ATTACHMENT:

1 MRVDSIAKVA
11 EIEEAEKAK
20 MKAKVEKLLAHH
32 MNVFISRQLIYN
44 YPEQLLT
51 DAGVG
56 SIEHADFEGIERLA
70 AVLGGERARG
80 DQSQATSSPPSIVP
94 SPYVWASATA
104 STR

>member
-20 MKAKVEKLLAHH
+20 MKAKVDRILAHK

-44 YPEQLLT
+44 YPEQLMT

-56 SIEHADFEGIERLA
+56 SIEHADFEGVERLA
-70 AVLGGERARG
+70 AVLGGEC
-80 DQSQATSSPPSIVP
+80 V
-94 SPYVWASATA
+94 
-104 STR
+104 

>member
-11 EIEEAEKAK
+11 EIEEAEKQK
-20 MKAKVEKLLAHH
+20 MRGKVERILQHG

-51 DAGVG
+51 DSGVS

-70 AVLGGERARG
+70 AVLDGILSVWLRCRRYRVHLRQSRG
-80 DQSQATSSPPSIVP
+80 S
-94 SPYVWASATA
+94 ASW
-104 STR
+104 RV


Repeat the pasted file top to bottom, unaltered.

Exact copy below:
1 MRVDSIAKVA
11 EIEEAEKAK
20 MKAKVEKLLAHH
32 MNVFISRQLIYN
44 YPEQLLT
51 DAGVG
56 SIEHADFEGIERLA
70 AVLGGERARG
80 DQSQATSSPPSIVP
94 SPYVWASATA
104 STR

>member
-20 MKAKVEKLLAHH
+20 MKAKVDRILAHK

-44 YPEQLLT
+44 YPEQLMT

-56 SIEHADFEGIERLA
+56 SIEHADFEGVERLA
-70 AVLGGERARG
+70 AVLGGEC
-80 DQSQATSSPPSIVP
+80 V
-94 SPYVWASATA
+94 
-104 STR
+104 

>member
-11 EIEEAEKAK
+11 EIEEAEKQK
-20 MKAKVEKLLAHH
+20 MRGKVERILQHG

-51 DAGVG
+51 DSGVS

-70 AVLGGERARG
+70 AVLDGILSVWLRCRRYRVHLRQSRG
-80 DQSQATSSPPSIVP
+80 S
-94 SPYVWASATA
+94 ASW
-104 STR
+104 RV